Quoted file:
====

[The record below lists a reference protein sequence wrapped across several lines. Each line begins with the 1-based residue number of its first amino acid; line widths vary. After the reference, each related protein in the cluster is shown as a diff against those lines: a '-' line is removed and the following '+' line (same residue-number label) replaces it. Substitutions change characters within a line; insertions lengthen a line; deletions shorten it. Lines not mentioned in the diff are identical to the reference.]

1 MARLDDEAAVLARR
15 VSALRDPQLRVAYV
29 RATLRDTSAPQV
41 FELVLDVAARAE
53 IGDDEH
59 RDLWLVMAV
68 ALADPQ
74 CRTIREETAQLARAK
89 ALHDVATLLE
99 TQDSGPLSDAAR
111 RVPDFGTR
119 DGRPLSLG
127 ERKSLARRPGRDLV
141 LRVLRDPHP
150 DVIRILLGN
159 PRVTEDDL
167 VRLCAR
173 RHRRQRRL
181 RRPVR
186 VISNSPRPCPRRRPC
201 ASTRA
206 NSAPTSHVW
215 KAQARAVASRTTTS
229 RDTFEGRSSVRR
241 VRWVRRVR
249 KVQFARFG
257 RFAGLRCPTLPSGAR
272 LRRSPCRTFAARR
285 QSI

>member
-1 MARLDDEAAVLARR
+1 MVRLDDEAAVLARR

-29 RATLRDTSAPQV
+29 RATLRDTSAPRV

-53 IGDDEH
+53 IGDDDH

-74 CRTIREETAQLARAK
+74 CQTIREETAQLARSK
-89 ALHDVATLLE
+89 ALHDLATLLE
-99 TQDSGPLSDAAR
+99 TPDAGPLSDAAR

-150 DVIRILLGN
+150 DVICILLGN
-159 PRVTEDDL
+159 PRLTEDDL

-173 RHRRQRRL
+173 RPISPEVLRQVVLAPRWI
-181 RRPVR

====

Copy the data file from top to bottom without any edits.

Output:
[The record below lists a reference protein sequence wrapped across several lines. Each line begins with the 1-based residue number of its first amino acid; line widths vary. After the reference, each related protein in the cluster is shown as a diff against those lines: a '-' line is removed and the following '+' line (same residue-number label) replaces it. Substitutions change characters within a line; insertions lengthen a line; deletions shorten it. Lines not mentioned in the diff are identical to the reference.]

1 MARLDDEAAVLARR
15 VSALRDPQLRVAYV
29 RATLRDTSAPQV
41 FELVLDVAARAE
53 IGDDEH
59 RDLWLVMAV
68 ALADPQ
74 CRTIREETAQLARAK
89 ALHDVATLLE
99 TQDSGPLSDAAR
111 RVPDFGTR
119 DGRPLSLG
127 ERKSLARRPGRDLV
141 LRVLRDPHP
150 DVIRILLGN
159 PRVTEDDL
167 VRLCAR
173 RHRRQRRL
181 RRPVR
186 VISNSPRPCPRRRPC
201 ASTRA
206 NSAPTSHVW
215 KAQARAVASRTTTS
229 RDTFEGRSSVRR
241 VRWVRRVR
249 KVQFARFG
257 RFAGLRCPTLPSGAR
272 LRRSPCRTFAARR
285 QSI

>member
-1 MARLDDEAAVLARR
+1 MVRLDDEAAVLARR

-29 RATLRDTSAPQV
+29 RATLRDTSAPRV

-53 IGDDEH
+53 IGDDDH

-74 CRTIREETAQLARAK
+74 CQTIREETAQLARSK
-89 ALHDVATLLE
+89 ALHDLATLLE
-99 TQDSGPLSDAAR
+99 TPDAGPLSDAAR

-150 DVIRILLGN
+150 DVICILLGN
-159 PRVTEDDL
+159 PRLTEDDL

-173 RHRRQRRL
+173 RPISPEVLRQVVLAPRWI
-181 RRPVR